Transit of Venus: What to expect (+video)
Venus will cross the face of the sun for the last time until 2117. Here's what it will look like.
Today's historic Venus transit is a marathon event lasting nearly seven hours, but skywatchers who don't have that kind of time can break it down into a handful of key milestones.Skip to next paragraph
In Pictures Venus
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Venus treks across the sun's face from Earth's perspective today (June 5; June 6 in much of the Eastern Hemisphere), marking the last such Venus transit until 2117. Few people alive today will be around to see the next transit, which makes the rare celestial sight a premier event in the astronomical and skywatching communities.
The Venus-sun show will begin around 6 p.m. EDT (2200 GMT) and end at roughly 12:50 a.m. EDT (0450 GMT) Wednesday, with the exact timing varying by a few minutes from point to point around the globe.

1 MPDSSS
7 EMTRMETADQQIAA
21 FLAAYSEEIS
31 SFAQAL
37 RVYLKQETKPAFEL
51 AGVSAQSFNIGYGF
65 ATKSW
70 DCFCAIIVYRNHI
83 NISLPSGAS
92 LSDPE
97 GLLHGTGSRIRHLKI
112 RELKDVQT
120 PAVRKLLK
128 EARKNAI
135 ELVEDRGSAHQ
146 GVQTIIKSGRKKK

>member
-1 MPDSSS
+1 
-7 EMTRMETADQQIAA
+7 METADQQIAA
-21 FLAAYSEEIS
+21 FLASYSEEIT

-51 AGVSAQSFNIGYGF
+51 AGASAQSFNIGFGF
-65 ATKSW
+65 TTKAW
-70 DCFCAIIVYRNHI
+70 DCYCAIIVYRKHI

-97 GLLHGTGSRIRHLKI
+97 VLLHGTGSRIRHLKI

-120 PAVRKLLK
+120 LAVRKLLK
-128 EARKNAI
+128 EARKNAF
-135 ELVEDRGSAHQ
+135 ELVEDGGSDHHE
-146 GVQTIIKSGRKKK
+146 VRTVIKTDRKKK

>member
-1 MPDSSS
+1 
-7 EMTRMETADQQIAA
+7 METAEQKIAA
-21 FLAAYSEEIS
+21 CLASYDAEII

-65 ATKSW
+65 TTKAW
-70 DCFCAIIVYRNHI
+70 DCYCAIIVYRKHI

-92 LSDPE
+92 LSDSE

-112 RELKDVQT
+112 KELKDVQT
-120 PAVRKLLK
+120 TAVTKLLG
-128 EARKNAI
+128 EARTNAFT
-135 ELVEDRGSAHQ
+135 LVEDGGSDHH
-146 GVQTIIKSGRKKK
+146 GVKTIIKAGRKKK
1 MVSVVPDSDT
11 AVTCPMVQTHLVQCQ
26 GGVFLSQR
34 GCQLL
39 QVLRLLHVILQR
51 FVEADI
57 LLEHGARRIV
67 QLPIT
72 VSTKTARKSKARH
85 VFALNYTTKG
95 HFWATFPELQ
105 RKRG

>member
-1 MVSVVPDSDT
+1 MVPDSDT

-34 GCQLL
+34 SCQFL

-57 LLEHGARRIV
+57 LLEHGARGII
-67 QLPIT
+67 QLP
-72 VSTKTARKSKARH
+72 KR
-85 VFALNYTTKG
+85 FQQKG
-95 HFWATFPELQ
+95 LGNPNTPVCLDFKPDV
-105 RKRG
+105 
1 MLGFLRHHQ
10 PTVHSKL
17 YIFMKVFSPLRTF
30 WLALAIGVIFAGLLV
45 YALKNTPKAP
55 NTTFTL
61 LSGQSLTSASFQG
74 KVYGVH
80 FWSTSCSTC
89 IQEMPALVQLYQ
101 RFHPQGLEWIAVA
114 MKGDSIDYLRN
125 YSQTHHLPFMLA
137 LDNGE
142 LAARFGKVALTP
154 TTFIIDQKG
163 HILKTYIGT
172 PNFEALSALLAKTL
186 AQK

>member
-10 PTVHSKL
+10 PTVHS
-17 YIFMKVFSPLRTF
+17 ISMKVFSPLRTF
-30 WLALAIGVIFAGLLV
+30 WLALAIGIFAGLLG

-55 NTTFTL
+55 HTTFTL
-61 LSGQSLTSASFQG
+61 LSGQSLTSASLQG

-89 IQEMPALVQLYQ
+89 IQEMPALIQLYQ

Before you even attempt to observe the transit of Venus, a warning: NEVER stare at the sun through binoculars or small telescopes or with the unaided eye without the proper safety equipment. Doing so can result in serious and permanent eye damage, including blindness.
Astronomers use special solar filters on telescopes to view the sun safely, while No. 14 welder's glass and eclipse glasses can be used to observe the sun directly. [How to Safely Photograph the Venus Transit]
With that warning stated, here's a look at the first major stage of the transit of Venus.
The transit officially commences when the leading edge of Venus first touches the solar disk, an event astronomers call "Contact I" or "ingress exterior." This milestone occurs at 6:03 p.m. EDT (2203 GMT) for observers in eastern North America, while skywatchers on the other side of the continent will see it a few minutes later, at 3:06 p.m. PDT.
Second contact and beyond
Next up is "Contact II," or "ingress interior" — the moment when Venus moves fully onto the sun's face. This will happen 18 minutes after Contact I. [Venus Transit of 2004: 51 Amazing Photos]
If you're viewing the transit through a good telescope, you may see a dark teardrop form, briefly joining Venus' trailing edge and the solar disk just before Contact II. This so-called "black-drop effect" bedeviled efforts in 1761 and 1769 to measure the Earth-sun distance by precisely timing Venus transits from many spots around the globe.